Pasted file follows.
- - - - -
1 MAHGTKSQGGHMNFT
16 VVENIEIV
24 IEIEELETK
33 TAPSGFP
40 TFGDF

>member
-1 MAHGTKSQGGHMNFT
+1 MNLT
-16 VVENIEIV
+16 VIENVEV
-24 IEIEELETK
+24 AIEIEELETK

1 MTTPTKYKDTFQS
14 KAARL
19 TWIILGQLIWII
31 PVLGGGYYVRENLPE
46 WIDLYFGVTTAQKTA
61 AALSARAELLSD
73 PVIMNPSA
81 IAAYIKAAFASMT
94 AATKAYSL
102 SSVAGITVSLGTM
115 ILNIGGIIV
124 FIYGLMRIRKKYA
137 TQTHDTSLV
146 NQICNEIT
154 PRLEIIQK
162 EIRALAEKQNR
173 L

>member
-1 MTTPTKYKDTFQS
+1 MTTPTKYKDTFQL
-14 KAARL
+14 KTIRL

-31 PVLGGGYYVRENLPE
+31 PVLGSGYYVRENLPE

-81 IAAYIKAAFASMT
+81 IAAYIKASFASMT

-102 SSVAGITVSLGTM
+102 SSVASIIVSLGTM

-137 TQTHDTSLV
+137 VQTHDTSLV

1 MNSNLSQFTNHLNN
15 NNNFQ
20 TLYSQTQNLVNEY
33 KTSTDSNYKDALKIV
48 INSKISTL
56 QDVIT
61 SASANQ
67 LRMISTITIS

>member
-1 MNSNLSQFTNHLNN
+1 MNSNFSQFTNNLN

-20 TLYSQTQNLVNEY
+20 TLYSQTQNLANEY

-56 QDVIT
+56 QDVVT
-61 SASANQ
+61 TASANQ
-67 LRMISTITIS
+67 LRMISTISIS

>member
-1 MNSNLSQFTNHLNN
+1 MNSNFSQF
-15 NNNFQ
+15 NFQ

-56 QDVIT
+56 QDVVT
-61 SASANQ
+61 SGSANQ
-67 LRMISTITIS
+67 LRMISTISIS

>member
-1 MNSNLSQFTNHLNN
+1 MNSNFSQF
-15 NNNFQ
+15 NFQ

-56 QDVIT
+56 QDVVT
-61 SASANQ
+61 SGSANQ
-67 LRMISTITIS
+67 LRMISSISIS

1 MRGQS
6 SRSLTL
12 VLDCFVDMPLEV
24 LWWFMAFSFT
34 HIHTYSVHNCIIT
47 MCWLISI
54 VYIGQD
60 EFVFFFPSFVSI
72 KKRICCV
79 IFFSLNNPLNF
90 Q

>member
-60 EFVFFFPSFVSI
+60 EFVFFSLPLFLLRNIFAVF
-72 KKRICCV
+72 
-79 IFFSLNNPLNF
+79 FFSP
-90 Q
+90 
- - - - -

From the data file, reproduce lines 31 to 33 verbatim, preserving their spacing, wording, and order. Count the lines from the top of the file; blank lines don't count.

-1 MTTPTKYKDTFQS
+1 MTTPTKYKDTFQL
-14 KAARL